I missed this until it was pointed out to me, but Sean T. Collins of the Observer is unhappy with your favorite correspondent, having set upon a piece of my work in a column headlined “The Four Worst Types of TV Critics,” which is a little weird, since the piece he references is a book review, not television criticism, and books aren’t television, as so many young people discover to their dismay when it’s Crime and Punishment time or when they tell their literature teachers that what they liked best about Don Quixote was the songs. (I have written a little bit about television: Here are my thoughts on Justified and on Sons of Anarchy. Oh, and The Americans. Somewhere in the National Review archives is a piece I wrote that explains why I’ve written so little about television: I’d never owned one until recently.) To be one of the worst types of television critics, you must be a type of television critic, which I am not, unless “desultory” is one of the types.
But that’s only one of the ways in which Collins’s piece is sort of dumb. Collins writes:
SJWs are the most prominent example of the Activists: critics who apply sociopolitical metrics to determine the worth of a work of art. But for every Activist, there is of course an equal and opposite Reactivist, and their contributions to this overarching approach must not be overlooked. Are the anti-SJWs any less intolerant, any more forgiving of divergent views? Begging your pardon, f*** no. Conservative cultural criticism is as rife with shoe-on-the-table we-will-bury-you rhetoric as the most vociferous left-wing jeremiad: Look no further than National Review’s risible assault on Lena Dunham to see just how personal the political can get.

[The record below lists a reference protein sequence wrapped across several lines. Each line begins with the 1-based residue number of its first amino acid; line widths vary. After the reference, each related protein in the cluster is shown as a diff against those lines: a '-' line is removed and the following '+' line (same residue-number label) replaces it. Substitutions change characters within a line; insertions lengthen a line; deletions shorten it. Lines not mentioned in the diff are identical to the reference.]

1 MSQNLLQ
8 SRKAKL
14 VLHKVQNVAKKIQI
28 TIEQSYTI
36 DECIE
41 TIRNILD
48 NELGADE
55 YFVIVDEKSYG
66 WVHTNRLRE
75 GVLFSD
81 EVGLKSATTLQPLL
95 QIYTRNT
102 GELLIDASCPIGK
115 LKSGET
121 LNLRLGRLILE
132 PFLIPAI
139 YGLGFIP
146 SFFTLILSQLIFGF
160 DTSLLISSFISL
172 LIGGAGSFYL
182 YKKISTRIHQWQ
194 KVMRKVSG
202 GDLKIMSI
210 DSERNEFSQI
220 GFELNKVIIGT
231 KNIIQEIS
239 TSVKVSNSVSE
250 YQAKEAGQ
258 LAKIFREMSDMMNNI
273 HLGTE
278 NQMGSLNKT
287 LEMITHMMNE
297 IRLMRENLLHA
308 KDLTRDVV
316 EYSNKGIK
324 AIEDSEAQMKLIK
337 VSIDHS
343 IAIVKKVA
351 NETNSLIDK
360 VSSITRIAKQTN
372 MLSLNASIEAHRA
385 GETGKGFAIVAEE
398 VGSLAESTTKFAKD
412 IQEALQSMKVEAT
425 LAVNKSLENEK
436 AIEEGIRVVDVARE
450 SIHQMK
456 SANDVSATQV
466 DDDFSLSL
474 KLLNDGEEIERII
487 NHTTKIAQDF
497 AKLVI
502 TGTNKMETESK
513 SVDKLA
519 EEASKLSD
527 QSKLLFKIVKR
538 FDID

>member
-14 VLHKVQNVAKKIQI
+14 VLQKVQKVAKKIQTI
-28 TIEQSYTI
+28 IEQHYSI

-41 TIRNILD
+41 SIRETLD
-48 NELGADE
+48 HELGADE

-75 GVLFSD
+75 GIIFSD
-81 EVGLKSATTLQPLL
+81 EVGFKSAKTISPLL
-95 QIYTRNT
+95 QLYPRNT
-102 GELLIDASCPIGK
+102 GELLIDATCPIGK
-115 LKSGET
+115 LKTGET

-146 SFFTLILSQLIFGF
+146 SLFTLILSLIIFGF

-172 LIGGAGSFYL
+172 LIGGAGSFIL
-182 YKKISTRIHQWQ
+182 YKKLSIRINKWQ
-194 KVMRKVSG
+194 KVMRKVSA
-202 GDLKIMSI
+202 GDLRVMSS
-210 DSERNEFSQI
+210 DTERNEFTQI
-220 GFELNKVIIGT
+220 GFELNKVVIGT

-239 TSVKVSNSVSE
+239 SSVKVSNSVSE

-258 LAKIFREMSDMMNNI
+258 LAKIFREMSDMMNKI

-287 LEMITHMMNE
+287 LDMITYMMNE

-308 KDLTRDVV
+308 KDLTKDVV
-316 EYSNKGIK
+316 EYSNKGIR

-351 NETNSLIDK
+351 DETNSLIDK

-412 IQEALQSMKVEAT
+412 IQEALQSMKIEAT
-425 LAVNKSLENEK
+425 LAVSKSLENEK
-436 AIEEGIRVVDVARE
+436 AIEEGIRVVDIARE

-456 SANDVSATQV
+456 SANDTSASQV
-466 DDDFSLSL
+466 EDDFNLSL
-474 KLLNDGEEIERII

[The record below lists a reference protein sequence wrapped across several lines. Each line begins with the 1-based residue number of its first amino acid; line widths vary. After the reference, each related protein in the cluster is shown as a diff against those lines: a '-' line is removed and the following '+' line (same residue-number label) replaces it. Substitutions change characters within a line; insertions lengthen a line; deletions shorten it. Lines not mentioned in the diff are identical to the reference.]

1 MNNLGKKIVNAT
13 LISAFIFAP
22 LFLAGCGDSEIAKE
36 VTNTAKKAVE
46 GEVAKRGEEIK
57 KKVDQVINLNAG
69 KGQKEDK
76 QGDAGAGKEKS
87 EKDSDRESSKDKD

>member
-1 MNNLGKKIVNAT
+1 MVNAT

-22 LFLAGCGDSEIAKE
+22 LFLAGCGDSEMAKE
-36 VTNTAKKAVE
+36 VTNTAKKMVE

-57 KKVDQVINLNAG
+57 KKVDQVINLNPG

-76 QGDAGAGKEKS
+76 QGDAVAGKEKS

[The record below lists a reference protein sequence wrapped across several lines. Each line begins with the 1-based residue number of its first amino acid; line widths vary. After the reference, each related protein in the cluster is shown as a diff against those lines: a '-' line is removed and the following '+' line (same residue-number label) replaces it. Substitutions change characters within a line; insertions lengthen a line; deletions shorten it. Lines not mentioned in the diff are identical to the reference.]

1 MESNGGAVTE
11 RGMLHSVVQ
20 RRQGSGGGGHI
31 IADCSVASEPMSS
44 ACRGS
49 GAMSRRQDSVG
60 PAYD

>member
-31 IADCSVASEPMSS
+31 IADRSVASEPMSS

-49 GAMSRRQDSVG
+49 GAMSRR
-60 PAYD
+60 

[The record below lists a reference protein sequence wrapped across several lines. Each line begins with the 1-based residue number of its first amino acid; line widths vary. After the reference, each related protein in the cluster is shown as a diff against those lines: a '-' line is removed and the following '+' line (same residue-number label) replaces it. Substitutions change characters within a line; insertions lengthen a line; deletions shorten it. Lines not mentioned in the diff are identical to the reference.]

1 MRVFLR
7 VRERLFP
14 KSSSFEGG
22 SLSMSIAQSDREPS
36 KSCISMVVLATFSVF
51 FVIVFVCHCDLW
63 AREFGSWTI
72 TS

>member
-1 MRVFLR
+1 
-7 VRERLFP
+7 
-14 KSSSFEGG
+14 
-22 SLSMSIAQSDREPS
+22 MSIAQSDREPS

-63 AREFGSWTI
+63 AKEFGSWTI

Moreover, right-wing culture critics are punching down from positions of cultural privilege and power.
As noted, the article he references is not television criticism; it is a book review. As for charges that I “apply sociopolitical metrics to determine the worth of a work of art,” no evidence is presented, because, of course, there isn’t any. You won’t find any in my relatively voluminous theater criticism for The New Criterion; sometimes, I am obliged to note the politics in a performance, such as when the gutless, sniveling toadies who run New York City’s Shakespeare in the Park march Bill de Blasio and Chuck Schumer out on the stage in the middle of The Winter’s Tale so that the senator can — and I am not making this up — urge the audience to “vote Democratic.” I don’t think I know what Qui Nguyen’s politics are, or Seth Duerr’s; if I had to guess, “conservative” would not be my first guess. I do not think you will find any indication that this has made a difference to my evaluation of their work (or, in the cases of these two, my enjoyment of it).
I have been asked what I think about Girls, and my answer, based on the first season (which is what I watched) is: It’s pretty good. Not my thing, to be sure, and clearly not meant for me. Dunham is a gifted television writer. She’s an awful, clumsy, incompetent, illiterate, dishonest memoirist. Unfortunately for her, my assignment was her dopey book, not her television show.